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Iconic Tramshed Building in Shoreditch Gets a Buzzy Food and Events Space

Street Feast co-founder Dominic Cools-Lartigue launches The Tramshed Project with Zoe Adjonyoh and James Cochran

A charred chicken leg on a blue plate and charred friggitelli peppers on a white plate, all on a concrete background
Chicken with tarragon and miso and grilled shishito peppers with smoked cod’s roe
Tramshed Project [Official Photo]

The Tramshed building in Shoreditch gets a new lease of life from a starry food and events space run by Street Feast founder Dominic-Cools Lartigue. The Tramshed Project, which will partner with media and representation platform Black Book on a series of events next month, launches with renowned chefs Zoe Adjonyoh of Zoe’s Ghana Kitchen and Sankofa; James Cochran of 12:51; and Andrew Clarke of St. Leonards, creating an interdisciplinary food and working space that Cools-Lartigue will hope is built to outlast the impact of the novel coronavirus pandemic. It opens on 9 October.

Clarke and collaborator Daniel Watkins’ opening menu features grilled shishito peppers with smoked cod’s roe — bingo players, mark those cards — a bone marrow smash burger; a seed and spelt risotto with ceps; and a mushroom and celeriac shawarma flatbread.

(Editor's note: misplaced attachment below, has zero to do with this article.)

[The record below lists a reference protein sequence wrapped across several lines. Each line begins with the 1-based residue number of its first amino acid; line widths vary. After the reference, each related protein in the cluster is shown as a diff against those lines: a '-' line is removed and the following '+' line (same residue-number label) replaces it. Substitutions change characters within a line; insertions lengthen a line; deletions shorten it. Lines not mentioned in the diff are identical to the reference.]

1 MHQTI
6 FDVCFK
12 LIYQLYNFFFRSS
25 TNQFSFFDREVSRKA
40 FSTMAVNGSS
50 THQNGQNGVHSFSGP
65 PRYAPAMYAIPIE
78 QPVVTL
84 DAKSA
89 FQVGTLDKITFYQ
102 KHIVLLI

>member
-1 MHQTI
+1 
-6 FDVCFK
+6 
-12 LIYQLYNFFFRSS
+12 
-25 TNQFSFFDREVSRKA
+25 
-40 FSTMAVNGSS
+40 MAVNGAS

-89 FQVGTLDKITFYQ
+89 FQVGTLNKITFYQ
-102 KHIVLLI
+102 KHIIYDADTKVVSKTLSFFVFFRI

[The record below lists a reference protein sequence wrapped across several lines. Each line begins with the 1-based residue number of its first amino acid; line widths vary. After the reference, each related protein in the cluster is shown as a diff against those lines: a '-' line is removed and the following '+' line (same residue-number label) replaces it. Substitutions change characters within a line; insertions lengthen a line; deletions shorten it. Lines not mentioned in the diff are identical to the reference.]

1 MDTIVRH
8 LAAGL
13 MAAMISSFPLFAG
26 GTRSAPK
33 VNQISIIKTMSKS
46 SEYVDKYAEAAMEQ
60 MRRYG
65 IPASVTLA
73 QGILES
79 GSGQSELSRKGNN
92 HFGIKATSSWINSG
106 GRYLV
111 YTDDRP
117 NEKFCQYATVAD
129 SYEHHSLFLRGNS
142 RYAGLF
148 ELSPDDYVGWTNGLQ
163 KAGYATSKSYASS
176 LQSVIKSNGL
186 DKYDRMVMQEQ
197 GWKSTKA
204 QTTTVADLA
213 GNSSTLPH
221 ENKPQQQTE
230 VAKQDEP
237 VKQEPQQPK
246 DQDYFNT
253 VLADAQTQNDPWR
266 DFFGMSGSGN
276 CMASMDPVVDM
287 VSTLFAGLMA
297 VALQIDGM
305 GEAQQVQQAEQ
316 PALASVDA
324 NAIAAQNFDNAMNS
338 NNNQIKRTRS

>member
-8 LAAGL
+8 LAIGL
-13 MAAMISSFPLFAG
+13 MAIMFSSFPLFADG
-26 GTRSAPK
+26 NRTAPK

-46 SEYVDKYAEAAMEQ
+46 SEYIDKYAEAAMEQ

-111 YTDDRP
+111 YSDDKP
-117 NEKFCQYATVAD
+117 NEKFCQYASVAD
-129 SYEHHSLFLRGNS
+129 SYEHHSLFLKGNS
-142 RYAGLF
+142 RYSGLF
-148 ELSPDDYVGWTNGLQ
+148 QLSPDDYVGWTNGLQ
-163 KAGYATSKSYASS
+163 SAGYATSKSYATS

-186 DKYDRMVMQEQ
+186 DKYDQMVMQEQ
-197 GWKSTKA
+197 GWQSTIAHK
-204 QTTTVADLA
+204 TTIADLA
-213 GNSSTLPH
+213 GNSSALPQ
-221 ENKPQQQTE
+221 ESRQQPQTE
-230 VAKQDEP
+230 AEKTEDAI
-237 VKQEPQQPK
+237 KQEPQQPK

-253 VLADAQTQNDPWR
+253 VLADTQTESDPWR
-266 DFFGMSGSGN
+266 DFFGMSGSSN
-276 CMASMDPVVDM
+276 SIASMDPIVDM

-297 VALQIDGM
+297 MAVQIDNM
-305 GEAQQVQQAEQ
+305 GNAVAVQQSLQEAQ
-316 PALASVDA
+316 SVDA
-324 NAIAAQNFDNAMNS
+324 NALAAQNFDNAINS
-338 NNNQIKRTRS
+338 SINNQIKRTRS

The dramatic, high-ceilinged hall that formerly hosted Mark Hix’s Tramshed restaurant — and Damien Hirst’s formaldehyde-pickled cow — is now a bookable, coronavirus-screen-separated dining and working space, alleviating some of the limitations on these kinds of spaces that have seen many of London’s food halls entirely unable to reopen. The first events at the space won’t actually see any guests at all, with Black Book’s weekly Black History Months through October hosting Zoom cook-alongs in the kitchens. It starts with Joe Faulkner’s Salone Krio Kanteen, from 6p.m. to 7p.m. on Thursday 6 October. Cools-Lartigue’s own programming includes Black Flamingo, a Friday night “jazz and dinner club” that intends to become a hub for Black culture and takes inspiration from the Flamingo magazine that ran from 1961 — 1965, and a weekend of events for Black History Month on 23 — 25 October.

The high vaulted glass ceiling supported by black triangular beams, with an arched full-length window to the back
The easily recognisable ceiling space
The Tramshed Project [Official Photo]

Opening an events and food space during a pandemic in the stead of a food and events space that did not survive the same pandemic has risk attached. With barriers, screens, capacity limits, and the new 10p.m. curfew, the collaborative vibe that Cools-Lartigue envisions for the space is necessarily tempered. But he’s upbeat about what the project can bring to the city: “The variety and diversity of our offering excites me, with Zoe, Andrew and James, that mix feels like the London I know and love.”